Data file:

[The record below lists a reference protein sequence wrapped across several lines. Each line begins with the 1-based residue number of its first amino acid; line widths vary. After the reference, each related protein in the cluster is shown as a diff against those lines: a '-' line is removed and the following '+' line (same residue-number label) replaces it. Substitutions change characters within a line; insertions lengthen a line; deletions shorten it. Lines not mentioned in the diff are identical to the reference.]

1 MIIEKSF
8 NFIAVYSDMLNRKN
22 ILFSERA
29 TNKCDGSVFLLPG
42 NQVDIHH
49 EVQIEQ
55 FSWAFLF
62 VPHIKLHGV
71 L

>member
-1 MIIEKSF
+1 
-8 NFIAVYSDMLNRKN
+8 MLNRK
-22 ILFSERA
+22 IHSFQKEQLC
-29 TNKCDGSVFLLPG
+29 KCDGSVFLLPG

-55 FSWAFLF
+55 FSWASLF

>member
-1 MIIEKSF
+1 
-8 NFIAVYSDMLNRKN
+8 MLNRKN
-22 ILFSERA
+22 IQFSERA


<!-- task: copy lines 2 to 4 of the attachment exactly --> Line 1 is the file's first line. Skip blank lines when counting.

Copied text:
1 MIIEKSF
8 NFIAVYSDMLNRKN
22 ILFSERA